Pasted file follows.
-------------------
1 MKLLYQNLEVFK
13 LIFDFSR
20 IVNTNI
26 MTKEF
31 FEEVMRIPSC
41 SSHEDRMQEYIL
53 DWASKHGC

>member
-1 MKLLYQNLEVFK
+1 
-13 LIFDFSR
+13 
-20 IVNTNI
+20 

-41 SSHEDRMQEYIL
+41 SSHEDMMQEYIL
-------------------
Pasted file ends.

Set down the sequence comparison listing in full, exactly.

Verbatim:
1 MKLLYQNLEVFK
13 LIFDFSR
20 IVNTNI
26 MTKEF
31 FEEVMRIPSC
41 SSHEDRMQEYIL
53 DWASKHGC

>member
-1 MKLLYQNLEVFK
+1 
-13 LIFDFSR
+13 
-20 IVNTNI
+20 

-41 SSHEDRMQEYIL
+41 SSHEDMMQEYIL